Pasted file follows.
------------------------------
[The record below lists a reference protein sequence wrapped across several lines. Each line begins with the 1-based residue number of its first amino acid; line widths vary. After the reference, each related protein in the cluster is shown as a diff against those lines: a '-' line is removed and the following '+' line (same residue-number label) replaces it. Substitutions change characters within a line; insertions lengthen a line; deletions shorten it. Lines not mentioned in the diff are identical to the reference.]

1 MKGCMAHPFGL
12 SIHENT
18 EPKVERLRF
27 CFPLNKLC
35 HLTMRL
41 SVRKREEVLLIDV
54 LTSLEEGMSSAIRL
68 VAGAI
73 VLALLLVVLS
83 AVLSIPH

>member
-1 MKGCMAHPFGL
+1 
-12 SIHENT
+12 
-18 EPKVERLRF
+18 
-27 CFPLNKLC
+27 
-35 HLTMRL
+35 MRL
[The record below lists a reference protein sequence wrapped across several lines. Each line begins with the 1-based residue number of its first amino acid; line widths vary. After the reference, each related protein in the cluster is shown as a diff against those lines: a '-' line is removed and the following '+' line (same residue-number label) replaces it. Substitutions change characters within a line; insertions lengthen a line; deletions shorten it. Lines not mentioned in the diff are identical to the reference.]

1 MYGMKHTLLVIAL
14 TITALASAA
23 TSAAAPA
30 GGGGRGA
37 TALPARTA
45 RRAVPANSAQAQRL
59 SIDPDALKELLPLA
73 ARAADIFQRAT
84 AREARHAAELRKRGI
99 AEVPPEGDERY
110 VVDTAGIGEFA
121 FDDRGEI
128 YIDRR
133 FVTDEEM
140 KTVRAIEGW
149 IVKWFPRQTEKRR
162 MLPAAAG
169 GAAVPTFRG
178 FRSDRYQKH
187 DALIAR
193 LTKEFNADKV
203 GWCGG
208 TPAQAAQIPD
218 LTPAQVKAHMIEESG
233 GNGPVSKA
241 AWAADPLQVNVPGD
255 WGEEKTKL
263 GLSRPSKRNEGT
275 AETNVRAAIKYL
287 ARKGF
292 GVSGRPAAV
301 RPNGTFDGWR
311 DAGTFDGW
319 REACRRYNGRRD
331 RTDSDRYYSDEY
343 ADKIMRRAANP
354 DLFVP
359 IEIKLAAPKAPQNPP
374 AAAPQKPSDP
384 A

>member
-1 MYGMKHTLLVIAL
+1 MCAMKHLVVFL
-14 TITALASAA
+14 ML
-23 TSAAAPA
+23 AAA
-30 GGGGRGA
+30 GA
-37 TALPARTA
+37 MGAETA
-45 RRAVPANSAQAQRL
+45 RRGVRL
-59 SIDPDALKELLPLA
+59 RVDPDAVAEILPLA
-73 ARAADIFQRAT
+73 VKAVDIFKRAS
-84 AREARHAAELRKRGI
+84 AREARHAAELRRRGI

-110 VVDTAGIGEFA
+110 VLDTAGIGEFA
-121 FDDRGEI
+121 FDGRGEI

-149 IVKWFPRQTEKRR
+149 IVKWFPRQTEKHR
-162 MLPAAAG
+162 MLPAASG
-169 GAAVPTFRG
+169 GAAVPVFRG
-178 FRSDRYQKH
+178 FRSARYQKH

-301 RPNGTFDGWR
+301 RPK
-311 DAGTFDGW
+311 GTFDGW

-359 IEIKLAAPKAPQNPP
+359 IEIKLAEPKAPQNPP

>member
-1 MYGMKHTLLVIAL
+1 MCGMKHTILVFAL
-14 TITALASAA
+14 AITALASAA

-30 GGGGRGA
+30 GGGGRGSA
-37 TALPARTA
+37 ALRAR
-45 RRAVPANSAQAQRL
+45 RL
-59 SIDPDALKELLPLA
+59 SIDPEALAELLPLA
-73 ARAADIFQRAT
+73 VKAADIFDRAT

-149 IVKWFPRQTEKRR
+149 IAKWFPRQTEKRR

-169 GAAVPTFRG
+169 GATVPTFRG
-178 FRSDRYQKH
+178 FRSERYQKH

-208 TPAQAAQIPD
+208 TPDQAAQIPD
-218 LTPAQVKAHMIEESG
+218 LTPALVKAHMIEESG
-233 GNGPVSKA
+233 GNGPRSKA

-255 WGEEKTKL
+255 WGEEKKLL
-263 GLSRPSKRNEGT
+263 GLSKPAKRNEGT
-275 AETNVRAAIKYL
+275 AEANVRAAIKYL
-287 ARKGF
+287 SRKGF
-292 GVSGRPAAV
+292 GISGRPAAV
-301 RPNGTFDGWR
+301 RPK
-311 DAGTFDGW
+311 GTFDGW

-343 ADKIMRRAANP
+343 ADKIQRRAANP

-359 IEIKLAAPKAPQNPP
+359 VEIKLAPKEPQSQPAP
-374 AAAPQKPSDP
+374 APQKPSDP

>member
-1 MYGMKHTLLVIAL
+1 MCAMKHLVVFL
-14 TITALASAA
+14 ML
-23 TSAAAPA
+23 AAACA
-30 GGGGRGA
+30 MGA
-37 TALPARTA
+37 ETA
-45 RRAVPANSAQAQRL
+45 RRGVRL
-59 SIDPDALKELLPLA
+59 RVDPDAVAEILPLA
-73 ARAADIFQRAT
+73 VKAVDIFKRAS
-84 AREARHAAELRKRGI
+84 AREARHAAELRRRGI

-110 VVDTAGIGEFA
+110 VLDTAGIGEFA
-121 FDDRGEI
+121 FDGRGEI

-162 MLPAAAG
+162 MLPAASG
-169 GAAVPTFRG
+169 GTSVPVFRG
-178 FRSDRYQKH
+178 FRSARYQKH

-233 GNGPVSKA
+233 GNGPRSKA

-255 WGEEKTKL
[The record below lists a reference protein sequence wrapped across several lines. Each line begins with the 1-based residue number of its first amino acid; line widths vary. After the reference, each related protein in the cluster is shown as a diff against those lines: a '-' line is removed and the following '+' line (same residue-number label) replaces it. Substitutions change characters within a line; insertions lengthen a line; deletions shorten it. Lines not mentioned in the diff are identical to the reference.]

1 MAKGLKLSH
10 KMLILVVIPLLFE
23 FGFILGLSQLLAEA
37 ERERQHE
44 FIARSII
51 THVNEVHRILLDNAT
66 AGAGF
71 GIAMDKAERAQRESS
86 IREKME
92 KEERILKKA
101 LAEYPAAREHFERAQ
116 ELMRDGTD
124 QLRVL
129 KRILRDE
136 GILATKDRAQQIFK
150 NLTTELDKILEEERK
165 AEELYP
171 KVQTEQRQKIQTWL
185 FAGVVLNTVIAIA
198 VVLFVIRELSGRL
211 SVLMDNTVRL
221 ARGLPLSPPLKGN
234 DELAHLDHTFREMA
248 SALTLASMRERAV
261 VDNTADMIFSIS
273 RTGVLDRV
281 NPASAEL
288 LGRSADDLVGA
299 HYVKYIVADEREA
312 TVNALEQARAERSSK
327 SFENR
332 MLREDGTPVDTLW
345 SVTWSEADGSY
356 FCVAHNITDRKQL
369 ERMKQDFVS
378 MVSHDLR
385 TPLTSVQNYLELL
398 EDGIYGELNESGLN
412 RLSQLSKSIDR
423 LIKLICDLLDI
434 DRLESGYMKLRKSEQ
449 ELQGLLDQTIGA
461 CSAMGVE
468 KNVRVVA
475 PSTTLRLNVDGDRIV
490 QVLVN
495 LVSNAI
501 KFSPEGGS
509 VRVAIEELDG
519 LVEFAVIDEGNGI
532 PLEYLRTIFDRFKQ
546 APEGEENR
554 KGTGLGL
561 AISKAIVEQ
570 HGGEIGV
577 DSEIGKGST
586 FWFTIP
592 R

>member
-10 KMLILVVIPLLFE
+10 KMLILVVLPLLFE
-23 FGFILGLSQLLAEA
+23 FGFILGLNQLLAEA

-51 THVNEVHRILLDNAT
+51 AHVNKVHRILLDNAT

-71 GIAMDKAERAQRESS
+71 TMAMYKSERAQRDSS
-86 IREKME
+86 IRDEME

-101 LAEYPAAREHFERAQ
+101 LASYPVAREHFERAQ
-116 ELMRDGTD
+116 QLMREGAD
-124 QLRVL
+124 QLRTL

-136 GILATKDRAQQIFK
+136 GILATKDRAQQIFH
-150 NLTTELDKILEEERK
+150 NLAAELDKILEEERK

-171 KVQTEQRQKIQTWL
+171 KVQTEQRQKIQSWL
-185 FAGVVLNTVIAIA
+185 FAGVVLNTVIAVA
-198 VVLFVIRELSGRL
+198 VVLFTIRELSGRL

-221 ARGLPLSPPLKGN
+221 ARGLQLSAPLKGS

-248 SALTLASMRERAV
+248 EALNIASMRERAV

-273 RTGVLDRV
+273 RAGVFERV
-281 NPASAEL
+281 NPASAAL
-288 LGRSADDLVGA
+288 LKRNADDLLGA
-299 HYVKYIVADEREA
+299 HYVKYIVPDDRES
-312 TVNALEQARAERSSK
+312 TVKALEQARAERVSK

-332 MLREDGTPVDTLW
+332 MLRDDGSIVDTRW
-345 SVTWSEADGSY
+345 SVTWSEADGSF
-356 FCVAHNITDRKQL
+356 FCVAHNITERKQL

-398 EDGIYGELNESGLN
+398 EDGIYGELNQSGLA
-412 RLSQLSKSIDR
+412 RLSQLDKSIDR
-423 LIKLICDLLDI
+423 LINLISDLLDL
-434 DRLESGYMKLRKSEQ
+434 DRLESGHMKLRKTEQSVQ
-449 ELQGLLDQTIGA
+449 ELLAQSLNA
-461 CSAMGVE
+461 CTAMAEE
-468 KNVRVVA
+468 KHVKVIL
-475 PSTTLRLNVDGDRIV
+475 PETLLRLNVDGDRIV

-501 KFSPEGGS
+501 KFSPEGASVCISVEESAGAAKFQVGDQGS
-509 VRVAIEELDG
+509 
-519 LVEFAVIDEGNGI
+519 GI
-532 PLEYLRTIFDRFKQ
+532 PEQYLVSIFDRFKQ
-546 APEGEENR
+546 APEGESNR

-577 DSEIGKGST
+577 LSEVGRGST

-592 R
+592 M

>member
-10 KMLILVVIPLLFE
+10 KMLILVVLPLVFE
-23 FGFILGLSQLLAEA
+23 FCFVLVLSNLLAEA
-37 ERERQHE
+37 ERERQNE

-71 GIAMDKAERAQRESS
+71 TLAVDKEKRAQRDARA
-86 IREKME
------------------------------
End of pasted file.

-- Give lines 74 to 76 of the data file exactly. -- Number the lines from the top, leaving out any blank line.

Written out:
+37 MGAETA
-45 RRAVPANSAQAQRL
+45 RRGVRL